Widescreen is good for only one thing (unless its huge) and that is watching movies. But isn't that what a TV is for? Why should one secondary use dictate the design as a whole? The browsing experience on a 13" widescreen is like visiting the Louvre with a letterbox strapped to your face, you're forever tilting and scrolling. Apple have it bang on that the browsing experience is a vertical rather than horizontal experience (ahem!). Wide screens only become useful when they're large, 24" or greater, where you can have 2 up layouts at life size and so forth. Personally, I have a 4x3 22" CRT (still the best for Photoshop) and a 24" 16:10 WUXGA widescreen LCD side by side that have almost identical dot pitches. So I have space, proportion and colour accuracy. It just proves that a single display can't be all things to all people. I congratulate Apple for making the right decision on the iPad.

  1. slapppy

    Joined: Dec 1969


    Feathers gets it

    Exactly. For most of the other functionality, the screen is perfectly designed for it.

  1. bazaarsoft

    Joined: Dec 1969


    Another media outlet gets it wrong

    It's amazing how many media outlets are just plain getting it wrong. Here's the only one so far that gets it:

    >The iPad is further deficient in terms of slots and ports, mainly when compared to rival tablets and netbooks.

    And, boy, they are really selling extremely well. Oh, wait...

  1. Xinnix

    Joined: Dec 1969


    I wish

    I wish Andre the giant were still alive.
    Because I'd pay to see him hold it up to his face!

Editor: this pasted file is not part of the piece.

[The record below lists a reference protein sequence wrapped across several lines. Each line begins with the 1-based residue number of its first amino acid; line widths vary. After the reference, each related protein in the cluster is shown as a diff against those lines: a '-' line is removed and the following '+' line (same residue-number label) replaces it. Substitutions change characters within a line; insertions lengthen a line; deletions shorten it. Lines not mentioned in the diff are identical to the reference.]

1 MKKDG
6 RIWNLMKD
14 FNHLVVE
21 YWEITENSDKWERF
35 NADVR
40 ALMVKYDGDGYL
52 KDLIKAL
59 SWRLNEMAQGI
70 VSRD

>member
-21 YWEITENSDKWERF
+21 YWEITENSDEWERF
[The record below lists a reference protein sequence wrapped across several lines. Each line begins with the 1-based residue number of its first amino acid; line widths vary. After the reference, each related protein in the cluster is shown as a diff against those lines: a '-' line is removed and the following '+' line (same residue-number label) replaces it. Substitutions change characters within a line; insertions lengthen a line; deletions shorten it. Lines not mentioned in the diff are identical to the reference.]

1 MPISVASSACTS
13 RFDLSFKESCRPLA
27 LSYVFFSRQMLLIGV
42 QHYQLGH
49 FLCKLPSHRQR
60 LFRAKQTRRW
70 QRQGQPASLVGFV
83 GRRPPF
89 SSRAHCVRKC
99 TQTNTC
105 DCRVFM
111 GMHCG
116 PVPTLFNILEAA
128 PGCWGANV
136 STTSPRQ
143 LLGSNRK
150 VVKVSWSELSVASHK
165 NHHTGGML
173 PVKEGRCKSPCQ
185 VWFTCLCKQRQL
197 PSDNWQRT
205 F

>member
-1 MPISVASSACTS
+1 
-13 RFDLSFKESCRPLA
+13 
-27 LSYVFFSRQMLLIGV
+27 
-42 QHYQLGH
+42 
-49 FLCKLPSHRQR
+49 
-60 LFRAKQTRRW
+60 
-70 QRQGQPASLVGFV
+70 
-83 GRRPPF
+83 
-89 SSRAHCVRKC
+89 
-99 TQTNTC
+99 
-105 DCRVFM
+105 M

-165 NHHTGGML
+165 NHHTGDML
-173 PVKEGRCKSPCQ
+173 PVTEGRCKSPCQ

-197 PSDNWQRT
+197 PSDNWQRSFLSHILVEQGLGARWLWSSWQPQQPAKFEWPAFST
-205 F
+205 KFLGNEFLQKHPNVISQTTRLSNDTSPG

I'm surprised that it doesn't look better then a Giant iPhone.

    But Dissing T-Mobile...... Priceless-!!

  1. wmsey

    Joined: Dec 1969



    "Apple has gone an odd route in using a 4:3 ratio. Virtually all notebooks, TVs and computer monitors are now widescreen, whether in 16:9 or 16:10 dimensions."

    Virtually all notebooks, TV's (well all TV's) and computer monitors display content in a fixed, horizontal orientation. As an experiment, hold your notebook with the screen (and attached keyboard) with the screen oriented vertically (so the whole thing is rotated 90 degrees.) Now, type. Now, take you 46" HDTV and carefully rotate it 90 degrees - oh, never mind.

    16:9 works fine horizontally but had Apple (or future tablet makers) chosen this aspect ratio for a device that has no fixed orientation the devices would be nearly worthless when displaying most vertical info. Books for instance.

    The iPhone / iTouch are likewise not 16:9 displays.

    In devices that have no fixed orientation, the more square the better.

  1. martini

    Joined: Dec 1969


    Even more clueless...

    Any "analyst" or "journalist" who mentions "enterprise features" or "rival products" or "widescreen" doesn't have a clue what this product is about or the demographic it is targeting.

  1. lysolman

    Joined: Dec 1969


    Title Fail!

    The iPad supports quadband GSM.

    It supports T-Mobile on its EDGE network.

    Just because it doesn't have 3G on T-Mobile doesn't mean it don't work.

    f*****' A!